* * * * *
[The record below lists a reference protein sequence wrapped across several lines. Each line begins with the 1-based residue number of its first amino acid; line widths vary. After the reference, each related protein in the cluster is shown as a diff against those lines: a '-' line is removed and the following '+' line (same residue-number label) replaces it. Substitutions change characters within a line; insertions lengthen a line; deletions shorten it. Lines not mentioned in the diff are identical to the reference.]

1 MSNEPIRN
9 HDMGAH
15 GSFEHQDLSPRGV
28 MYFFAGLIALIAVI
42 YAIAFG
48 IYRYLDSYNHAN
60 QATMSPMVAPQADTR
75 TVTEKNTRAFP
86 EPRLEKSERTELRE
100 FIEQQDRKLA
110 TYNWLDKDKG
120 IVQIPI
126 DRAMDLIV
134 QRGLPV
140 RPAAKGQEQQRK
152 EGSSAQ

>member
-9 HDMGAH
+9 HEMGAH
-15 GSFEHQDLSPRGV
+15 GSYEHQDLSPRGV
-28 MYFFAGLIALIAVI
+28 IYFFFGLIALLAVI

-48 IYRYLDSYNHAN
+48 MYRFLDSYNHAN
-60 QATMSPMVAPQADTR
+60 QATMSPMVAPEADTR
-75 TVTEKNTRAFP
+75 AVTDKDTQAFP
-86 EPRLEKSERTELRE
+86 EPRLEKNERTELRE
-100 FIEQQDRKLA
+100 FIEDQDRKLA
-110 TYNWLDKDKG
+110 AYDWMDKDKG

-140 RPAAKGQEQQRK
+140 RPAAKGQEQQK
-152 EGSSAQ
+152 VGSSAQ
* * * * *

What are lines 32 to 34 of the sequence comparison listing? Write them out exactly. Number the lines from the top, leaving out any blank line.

+86 EPRLEKNERTELRE
-100 FIEQQDRKLA
+100 FIEDQDRKLA